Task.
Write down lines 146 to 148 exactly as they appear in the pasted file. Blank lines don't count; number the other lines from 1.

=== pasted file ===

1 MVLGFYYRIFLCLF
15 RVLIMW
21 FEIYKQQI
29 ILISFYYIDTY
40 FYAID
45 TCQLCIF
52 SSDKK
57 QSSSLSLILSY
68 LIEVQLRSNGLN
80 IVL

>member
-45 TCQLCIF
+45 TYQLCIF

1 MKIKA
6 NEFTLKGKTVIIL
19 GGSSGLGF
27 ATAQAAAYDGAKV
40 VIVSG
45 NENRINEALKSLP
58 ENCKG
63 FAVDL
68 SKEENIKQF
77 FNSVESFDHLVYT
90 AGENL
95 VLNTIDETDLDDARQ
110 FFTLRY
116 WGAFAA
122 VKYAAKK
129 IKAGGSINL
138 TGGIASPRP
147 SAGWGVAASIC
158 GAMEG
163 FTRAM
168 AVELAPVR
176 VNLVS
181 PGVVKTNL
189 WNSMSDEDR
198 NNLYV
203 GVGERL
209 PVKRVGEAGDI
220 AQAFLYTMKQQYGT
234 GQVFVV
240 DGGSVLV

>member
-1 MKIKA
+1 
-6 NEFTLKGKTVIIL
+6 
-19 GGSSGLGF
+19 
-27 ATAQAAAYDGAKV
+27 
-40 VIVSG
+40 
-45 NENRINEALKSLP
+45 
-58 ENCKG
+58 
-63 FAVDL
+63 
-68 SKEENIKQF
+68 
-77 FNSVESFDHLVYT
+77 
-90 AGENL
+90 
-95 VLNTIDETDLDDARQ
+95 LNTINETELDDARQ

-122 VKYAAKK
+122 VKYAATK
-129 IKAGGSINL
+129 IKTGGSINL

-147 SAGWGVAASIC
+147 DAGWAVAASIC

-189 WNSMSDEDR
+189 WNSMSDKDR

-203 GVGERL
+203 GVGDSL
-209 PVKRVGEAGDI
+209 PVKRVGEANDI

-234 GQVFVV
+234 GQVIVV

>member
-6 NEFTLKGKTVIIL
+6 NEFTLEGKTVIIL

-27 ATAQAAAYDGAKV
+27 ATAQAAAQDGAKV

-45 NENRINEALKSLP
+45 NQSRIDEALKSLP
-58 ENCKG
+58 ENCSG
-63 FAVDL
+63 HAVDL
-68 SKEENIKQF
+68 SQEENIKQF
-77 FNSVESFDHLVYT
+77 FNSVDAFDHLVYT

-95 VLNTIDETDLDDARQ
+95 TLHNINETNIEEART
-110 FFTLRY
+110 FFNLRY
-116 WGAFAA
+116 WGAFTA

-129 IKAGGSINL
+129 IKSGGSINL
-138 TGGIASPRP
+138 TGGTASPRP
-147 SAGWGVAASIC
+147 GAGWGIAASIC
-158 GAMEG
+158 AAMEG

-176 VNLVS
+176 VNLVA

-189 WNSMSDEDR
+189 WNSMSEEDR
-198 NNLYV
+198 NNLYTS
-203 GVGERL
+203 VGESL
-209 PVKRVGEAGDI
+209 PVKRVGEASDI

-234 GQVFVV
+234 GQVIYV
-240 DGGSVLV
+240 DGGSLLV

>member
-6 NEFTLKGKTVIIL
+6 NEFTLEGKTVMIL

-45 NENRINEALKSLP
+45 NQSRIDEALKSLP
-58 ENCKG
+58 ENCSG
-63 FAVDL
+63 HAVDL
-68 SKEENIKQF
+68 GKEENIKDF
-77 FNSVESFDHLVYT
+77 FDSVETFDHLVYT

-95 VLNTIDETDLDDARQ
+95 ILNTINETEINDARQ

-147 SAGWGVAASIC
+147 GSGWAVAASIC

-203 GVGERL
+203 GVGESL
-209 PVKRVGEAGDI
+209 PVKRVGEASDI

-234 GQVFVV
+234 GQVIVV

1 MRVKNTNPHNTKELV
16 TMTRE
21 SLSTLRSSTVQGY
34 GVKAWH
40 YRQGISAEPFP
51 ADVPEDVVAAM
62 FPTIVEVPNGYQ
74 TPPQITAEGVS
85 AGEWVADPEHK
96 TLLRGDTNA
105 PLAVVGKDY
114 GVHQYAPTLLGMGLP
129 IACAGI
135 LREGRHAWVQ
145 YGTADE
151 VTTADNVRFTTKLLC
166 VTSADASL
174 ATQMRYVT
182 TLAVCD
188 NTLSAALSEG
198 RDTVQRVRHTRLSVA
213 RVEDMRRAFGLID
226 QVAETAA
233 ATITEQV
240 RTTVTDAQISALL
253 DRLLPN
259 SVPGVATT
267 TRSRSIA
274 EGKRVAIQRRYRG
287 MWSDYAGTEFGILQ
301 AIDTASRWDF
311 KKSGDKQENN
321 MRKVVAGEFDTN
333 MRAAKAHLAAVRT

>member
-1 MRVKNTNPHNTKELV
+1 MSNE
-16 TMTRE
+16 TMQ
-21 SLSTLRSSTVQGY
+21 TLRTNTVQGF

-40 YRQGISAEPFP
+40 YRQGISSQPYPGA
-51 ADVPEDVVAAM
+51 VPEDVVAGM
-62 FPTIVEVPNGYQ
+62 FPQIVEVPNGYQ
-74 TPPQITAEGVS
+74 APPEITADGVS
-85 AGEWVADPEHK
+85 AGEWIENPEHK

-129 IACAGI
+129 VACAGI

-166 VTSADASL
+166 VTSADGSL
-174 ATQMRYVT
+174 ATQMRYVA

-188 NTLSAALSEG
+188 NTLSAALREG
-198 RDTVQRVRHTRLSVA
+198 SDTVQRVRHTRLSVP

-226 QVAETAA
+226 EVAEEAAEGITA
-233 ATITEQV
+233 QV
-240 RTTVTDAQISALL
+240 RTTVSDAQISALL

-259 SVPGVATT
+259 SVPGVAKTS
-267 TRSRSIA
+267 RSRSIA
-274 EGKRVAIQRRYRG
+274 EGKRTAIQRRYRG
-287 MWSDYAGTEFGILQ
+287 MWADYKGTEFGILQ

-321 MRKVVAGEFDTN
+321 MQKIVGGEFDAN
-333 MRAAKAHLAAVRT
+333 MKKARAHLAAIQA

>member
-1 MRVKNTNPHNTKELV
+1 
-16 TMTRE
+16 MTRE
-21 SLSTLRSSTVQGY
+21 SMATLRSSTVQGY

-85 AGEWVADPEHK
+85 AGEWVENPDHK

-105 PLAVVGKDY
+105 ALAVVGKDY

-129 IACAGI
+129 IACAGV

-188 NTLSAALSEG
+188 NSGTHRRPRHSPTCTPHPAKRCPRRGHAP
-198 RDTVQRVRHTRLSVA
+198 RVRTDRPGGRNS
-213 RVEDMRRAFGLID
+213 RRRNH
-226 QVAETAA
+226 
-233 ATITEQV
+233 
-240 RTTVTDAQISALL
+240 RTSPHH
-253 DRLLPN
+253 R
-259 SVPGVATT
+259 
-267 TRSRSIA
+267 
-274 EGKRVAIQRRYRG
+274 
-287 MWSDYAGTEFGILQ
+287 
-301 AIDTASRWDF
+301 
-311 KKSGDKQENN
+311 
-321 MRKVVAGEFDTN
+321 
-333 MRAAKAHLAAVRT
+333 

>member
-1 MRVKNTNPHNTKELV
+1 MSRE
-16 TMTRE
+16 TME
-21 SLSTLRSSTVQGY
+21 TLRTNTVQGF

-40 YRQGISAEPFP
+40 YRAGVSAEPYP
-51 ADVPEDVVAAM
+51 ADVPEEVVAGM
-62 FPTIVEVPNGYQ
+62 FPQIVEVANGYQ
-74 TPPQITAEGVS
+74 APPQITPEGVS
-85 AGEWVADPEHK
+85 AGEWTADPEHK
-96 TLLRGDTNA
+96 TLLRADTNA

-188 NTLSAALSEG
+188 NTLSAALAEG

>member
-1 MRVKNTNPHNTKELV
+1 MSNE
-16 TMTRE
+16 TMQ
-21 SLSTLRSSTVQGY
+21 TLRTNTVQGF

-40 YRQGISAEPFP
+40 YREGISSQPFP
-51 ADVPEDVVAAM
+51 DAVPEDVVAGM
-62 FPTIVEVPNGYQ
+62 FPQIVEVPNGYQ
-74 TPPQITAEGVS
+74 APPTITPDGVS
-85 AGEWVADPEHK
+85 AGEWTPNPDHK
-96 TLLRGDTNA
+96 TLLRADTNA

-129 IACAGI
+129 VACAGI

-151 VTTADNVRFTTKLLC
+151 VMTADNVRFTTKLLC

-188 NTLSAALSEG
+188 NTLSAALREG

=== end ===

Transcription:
+209 PVKRVGEASDI

-234 GQVFVV
+234 GQVIVV